She had been fastidious about health and safety. Internal fire doors, a burglar and heat-sensitive fire alarm linked directly to the emergency services, and screen doors had been installed, in part to secure a better insurance premium. Normally, these barriers would have held the fire at bay, but when the gas main exploded, part of the floor was blown away.

On Tuesday, lorries arrived with the new server cluster, 75 desktop computers and a handful of laptops for the field workers. The IT team, helped by the workers from the company already there, set about building the server system from scratch. They worked through the night to get 75 desktops with email, as well as all the necessary data and systems, up and running by the next day.

In the meantime, the workforce had not stopped, ignoring requests not to come to work on Monday. Teams were assembled and went to the nearest homes to work on dining room tables, cleaning anything that had escaped direct exposure, planning for projects and making necessary calls. But having an operational office was just the first step. And though it was achieved incredibly quickly, it would take a considerable effort to convince suppliers and clients FDS wasn’t about to go bust, and would be able to continue to manage their accounts at the usual service levels.

Astonishingly, the company didn’t lose business while it got its house in order. But it didn’t gain any either. The critical period for pitching in the marketing industry is October, November and December, when blue chip companies traditionally write up their plans and budgets. FDS missed out. The company spent seven months in temporary offices in another part of Whitstable, focusing on current clients. Williams and other senior directors spent a considerable amount of time with them to ensure they felt comfortable and reassuring them that data had been dealt with and not lost. “If they were thinking of doing bits and pieces of business in addition to the agreed projects, they didn’t, but it’s impossible to know if that was a knock-on effect.”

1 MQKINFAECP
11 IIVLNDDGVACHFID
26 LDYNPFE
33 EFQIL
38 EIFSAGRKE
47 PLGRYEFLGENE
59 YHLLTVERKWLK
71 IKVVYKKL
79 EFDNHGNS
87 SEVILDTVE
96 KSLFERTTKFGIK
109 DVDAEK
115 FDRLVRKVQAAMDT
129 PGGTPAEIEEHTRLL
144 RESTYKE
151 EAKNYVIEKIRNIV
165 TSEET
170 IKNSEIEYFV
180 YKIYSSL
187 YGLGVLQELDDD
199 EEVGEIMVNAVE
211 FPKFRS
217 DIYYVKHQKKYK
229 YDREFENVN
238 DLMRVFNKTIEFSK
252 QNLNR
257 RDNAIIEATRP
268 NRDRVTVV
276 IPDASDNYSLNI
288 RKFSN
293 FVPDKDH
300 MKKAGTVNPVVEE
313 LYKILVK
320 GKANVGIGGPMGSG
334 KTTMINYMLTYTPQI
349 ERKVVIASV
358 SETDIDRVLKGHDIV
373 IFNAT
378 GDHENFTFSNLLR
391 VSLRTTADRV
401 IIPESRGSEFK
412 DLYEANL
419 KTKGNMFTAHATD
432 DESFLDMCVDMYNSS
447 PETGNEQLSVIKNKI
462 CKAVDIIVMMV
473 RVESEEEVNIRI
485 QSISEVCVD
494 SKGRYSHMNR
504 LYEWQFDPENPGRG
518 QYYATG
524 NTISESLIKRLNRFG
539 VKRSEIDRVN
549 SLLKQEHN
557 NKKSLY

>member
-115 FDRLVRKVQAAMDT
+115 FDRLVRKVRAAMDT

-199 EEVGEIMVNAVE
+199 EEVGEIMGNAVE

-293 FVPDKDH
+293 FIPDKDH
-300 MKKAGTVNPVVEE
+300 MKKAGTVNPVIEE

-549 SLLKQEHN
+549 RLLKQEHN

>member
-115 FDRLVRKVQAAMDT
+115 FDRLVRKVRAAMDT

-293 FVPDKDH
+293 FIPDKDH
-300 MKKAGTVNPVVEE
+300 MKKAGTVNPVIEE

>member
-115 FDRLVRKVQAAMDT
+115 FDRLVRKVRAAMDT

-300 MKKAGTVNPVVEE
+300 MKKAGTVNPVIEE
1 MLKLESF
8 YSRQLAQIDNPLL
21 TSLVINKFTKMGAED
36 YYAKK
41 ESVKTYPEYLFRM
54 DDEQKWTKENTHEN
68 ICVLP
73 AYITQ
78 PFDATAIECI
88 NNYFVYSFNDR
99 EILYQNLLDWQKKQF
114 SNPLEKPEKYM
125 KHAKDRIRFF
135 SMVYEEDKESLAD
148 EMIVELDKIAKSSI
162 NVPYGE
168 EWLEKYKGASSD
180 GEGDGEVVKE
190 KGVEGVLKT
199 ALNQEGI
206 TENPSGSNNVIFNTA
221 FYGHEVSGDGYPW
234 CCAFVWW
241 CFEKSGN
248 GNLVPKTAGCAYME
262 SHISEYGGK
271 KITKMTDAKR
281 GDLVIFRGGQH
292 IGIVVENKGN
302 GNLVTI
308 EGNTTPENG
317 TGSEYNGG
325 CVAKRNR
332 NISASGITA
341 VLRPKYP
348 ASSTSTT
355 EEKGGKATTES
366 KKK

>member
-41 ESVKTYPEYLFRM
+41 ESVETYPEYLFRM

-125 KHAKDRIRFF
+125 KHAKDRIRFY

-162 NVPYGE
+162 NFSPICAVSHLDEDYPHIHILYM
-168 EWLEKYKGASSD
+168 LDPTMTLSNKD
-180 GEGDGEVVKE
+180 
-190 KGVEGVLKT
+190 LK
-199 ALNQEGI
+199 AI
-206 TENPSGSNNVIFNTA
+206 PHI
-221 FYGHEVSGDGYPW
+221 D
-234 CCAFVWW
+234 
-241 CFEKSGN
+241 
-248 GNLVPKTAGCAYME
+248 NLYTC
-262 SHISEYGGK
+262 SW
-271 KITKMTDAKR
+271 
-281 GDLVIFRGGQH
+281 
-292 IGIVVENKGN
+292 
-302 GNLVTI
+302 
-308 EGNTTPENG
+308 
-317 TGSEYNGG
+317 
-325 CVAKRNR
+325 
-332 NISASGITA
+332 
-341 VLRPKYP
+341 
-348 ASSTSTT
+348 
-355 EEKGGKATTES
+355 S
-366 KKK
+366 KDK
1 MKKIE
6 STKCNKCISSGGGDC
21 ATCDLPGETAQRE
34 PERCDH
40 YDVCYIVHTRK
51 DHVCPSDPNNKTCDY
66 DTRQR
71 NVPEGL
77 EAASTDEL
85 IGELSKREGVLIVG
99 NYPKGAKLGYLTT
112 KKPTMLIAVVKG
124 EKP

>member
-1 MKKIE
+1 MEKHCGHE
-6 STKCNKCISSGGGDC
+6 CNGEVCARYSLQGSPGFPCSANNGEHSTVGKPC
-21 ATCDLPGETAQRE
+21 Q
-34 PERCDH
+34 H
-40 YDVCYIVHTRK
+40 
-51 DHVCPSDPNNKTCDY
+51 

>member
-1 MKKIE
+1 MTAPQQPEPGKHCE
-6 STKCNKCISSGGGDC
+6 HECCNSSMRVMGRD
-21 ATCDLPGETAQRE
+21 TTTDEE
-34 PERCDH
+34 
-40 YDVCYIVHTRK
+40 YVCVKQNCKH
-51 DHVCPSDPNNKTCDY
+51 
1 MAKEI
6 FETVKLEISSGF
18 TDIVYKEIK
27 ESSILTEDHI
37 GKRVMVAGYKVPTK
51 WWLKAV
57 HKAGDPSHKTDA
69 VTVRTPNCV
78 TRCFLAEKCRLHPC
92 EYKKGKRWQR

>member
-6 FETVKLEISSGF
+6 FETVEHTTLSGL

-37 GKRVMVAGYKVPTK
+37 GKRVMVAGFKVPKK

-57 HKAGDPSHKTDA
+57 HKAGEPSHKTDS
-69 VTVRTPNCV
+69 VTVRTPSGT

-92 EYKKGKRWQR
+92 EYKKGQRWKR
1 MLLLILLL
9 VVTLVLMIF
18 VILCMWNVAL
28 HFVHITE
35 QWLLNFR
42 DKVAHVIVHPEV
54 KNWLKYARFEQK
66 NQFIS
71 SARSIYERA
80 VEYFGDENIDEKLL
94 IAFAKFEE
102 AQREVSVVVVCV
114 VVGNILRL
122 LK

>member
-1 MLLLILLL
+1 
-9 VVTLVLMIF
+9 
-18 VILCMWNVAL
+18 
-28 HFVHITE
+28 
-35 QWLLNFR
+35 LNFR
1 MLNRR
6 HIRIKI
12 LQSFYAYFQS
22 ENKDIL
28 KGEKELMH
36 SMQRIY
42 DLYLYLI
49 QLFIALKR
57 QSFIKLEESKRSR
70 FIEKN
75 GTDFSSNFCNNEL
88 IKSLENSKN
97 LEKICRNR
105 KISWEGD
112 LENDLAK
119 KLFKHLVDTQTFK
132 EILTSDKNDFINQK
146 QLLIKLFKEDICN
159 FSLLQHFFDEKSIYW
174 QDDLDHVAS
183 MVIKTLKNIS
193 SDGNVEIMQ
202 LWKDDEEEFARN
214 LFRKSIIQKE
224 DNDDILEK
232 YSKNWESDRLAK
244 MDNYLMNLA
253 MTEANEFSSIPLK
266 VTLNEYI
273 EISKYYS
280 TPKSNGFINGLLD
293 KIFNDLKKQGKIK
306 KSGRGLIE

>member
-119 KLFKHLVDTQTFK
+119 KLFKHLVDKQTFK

Older and wiser

Now that life has returned to normal, what has Williams learned? “For a start, we have a very detailed disaster recovery plan. We previously had a less detailed one, plus a business continuity plan, which covered what would happen if a big client resigned tomorrow.”

She says the recovery, while dealt with fairly efficiently, wasn’t all-encompassing. Always worthy of a good deal of consideration, according to Williams, are where to relocate, and very importantly, what happens on the IT side and how necessary it is to the business, and finally what information you have and how it’s backed up.

Aside from the electronic back-ups and quick relocation to temporary offices, the company was in a stronger position than some might have been.

Blue chip clients that work with FDS, while sympathetic, still expect reports ‘today’ says Williams. It wasn’t possible in the aftermath for all of them, but would be now. Only one company had its report delayed for two days and while not happy, accepted it. “We were lucky and had satellite offices in High Wycombe, Sheffield and Hertfordshire, so there were other places people could go to work where the phone was answered ‘FDS’.”

The nature of the business meant staff were used to teleworking or were already field operatives. But in order to make information more accessible between offices, FDS has built a server in High Wycombe that mirrors the one in Whitstable. It has also installed broadband between the two offices. This means if there was another fire, the other office could be used the very next day. This additional investment has amounted to around £30,000.

One saving grace was that rivals didn’t resort to dirty business, but who knows how much new business FDS lost in those critical months. It’s clear to see from Williams’ experience that you don’t get off lightly when disaster strikes. “If you asked staff if they were disrupted they’d say no, but from my point of view we’re only really getting back to normal now, more than a year and a half later.”